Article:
Chelmsford, Massachusetts - History

History

Settlers from the adjacent communities of Woburn and Concord founded Chelmsford. An act of the Massachusetts General Court in the last week of May 1655 town incorporated Chelmsford, and it was named after Chelmsford, England. The nearby communities of Groton and Billerica were incorporated at the same time. Chelmsford originally contained the neighboring town of Westford, and parts of Carlisle, Tyngsborough, and a large part of Lowell (formerly known as East Chelmsford). Both the Middlesex Canal and Middlesex Turnpike, major transportation routes, were built through Chelmsford in the first part of the 19th century.

The Chelmsford militia played a role in the American Revolution at the Battle of Lexington and Concord and the Battle of Bunker Hill in 1775, the latter where Colonel Moses Parker (namesake of the Parker School) and Captain Benjamin Walker of this town were killed.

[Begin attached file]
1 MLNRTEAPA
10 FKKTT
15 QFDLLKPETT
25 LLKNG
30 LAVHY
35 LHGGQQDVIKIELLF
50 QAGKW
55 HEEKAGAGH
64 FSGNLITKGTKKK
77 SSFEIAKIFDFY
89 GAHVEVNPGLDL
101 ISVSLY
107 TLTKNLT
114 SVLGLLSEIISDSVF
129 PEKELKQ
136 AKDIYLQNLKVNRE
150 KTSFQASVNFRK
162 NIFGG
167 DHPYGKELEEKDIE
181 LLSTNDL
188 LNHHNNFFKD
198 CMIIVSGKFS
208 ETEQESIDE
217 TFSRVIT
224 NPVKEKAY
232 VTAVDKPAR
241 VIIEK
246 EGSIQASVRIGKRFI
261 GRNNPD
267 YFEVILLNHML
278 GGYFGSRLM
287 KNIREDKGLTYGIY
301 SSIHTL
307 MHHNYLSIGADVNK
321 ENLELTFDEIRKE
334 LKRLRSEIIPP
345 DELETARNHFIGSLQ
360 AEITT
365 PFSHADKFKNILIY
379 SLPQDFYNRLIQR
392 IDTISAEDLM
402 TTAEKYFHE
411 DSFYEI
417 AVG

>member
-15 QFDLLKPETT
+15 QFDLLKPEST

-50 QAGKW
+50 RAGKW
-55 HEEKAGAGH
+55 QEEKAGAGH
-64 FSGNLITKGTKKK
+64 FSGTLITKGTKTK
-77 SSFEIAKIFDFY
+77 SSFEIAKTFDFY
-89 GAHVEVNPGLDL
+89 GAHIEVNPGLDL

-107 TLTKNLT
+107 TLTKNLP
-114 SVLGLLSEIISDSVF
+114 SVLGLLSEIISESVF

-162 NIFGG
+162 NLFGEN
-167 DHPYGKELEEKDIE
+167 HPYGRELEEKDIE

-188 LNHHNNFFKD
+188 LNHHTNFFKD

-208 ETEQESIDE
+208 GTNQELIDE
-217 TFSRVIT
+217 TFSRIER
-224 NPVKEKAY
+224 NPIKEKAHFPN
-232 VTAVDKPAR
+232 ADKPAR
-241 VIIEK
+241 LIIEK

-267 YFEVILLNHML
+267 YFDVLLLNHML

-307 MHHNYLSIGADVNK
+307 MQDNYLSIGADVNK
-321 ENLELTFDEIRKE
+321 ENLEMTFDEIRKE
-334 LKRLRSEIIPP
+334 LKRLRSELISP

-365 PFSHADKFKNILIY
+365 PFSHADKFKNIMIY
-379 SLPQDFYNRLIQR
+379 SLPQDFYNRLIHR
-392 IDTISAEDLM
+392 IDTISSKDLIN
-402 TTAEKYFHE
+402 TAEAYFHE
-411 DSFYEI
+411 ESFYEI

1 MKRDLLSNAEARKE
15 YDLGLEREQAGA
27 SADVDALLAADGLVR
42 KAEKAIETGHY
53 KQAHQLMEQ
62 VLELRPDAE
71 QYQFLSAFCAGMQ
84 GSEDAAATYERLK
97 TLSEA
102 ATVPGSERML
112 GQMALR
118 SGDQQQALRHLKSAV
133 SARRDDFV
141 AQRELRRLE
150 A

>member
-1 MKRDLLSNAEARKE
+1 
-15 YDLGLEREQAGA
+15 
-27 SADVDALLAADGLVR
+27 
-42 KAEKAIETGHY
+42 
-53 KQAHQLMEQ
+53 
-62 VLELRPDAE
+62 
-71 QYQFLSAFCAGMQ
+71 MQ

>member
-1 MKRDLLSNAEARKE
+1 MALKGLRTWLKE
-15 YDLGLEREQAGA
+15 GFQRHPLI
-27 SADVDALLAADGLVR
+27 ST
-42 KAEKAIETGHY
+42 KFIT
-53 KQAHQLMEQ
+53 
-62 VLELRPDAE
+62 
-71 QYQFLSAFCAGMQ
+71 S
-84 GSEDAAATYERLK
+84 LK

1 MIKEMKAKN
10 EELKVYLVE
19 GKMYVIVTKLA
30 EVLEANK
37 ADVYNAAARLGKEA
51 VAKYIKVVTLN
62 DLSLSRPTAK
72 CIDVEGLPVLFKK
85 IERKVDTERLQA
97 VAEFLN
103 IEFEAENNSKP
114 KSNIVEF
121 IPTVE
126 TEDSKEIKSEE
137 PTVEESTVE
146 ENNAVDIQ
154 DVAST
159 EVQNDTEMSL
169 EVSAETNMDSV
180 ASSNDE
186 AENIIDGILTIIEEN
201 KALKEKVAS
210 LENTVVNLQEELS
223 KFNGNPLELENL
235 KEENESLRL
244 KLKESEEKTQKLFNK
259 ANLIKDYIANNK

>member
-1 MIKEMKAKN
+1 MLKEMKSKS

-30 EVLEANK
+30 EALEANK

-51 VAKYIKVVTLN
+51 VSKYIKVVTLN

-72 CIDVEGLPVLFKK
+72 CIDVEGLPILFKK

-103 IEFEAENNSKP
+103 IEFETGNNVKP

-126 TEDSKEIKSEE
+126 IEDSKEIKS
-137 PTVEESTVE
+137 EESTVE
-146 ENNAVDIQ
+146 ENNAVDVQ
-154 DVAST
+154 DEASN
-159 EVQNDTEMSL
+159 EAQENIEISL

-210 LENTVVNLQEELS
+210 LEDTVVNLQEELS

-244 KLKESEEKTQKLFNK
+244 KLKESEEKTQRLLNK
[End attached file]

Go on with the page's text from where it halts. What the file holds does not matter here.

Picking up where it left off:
Ralph Waldo Emerson opened a school in Chelmsford in 1825, closing it after a few months to take over his brother's school in Roxbury.

Chelmsford was the birthplace of the Chelmsford Spring Co. in 1901, which later became the Chelmsford Ginger Ale Company, acquired by Canada Dry in 1928. The ginger ale plant, rebuilt in 1912 after a disastrous fire consumed the original plant, stood on Route 110 until its demolition in 1994. The Chelmsford brand of golden ginger ale continued to be manufactured by Canada Dry for decades. It is currently manufactured by Polar Beverages for DeMoulas/Market Basket supermarkets, based out of neighboring Tewksbury.

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